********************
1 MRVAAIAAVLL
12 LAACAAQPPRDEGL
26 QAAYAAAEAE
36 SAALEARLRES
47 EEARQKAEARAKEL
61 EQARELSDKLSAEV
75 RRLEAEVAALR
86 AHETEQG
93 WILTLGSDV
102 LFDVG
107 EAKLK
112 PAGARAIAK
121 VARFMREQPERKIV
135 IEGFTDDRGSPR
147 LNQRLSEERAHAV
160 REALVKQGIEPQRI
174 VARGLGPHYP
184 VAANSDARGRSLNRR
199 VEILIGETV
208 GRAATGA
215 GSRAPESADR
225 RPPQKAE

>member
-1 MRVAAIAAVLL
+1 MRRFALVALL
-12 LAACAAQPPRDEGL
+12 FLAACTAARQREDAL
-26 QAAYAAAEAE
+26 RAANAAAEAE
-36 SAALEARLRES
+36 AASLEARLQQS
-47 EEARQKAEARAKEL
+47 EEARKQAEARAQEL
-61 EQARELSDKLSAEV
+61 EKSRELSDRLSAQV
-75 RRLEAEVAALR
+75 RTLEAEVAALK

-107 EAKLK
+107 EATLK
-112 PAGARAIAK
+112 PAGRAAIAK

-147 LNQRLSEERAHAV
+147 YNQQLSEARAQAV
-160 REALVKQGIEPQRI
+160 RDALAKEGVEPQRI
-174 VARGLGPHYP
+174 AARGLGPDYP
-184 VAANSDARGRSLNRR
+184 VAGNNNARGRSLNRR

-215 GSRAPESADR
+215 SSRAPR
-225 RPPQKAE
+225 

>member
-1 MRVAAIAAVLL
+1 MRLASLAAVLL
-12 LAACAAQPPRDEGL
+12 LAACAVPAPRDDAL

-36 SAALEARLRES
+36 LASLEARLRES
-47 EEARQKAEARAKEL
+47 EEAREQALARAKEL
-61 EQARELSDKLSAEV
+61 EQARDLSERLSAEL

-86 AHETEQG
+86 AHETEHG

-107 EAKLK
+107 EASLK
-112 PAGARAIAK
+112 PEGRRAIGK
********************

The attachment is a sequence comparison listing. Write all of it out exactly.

1 MRVAAIAAVLL
12 LAACAAQPPRDEGL
26 QAAYAAAEAE
36 SAALEARLRES
47 EEARQKAEARAKEL
61 EQARELSDKLSAEV
75 RRLEAEVAALR
86 AHETEQG
93 WILTLGSDV
102 LFDVG
107 EAKLK
112 PAGARAIAK
121 VARFMREQPERKIV
135 IEGFTDDRGSPR
147 LNQRLSEERAHAV
160 REALVKQGIEPQRI
174 VARGLGPHYP
184 VAANSDARGRSLNRR
199 VEILIGETV
208 GRAATGA
215 GSRAPESADR
225 RPPQKAE

>member
-1 MRVAAIAAVLL
+1 MRRFALVALL
-12 LAACAAQPPRDEGL
+12 FLAACTAARQREDAL
-26 QAAYAAAEAE
+26 RAANAAAEAE
-36 SAALEARLRES
+36 AASLEARLQQS
-47 EEARQKAEARAKEL
+47 EEARKQAEARAQEL
-61 EQARELSDKLSAEV
+61 EKSRELSDRLSAQV
-75 RRLEAEVAALR
+75 RTLEAEVAALK

-107 EAKLK
+107 EATLK
-112 PAGARAIAK
+112 PAGRAAIAK

-147 LNQRLSEERAHAV
+147 YNQQLSEARAQAV
-160 REALVKQGIEPQRI
+160 RDALAKEGVEPQRI
-174 VARGLGPHYP
+174 AARGLGPDYP
-184 VAANSDARGRSLNRR
+184 VAGNNNARGRSLNRR

-215 GSRAPESADR
+215 SSRAPR
-225 RPPQKAE
+225 

>member
-1 MRVAAIAAVLL
+1 MRLASLAAVLL
-12 LAACAAQPPRDEGL
+12 LAACAVPAPRDDAL

-36 SAALEARLRES
+36 LASLEARLRES
-47 EEARQKAEARAKEL
+47 EEAREQALARAKEL
-61 EQARELSDKLSAEV
+61 EQARDLSERLSAEL

-86 AHETEQG
+86 AHETEHG

-107 EAKLK
+107 EASLK
-112 PAGARAIAK
+112 PEGRRAIGK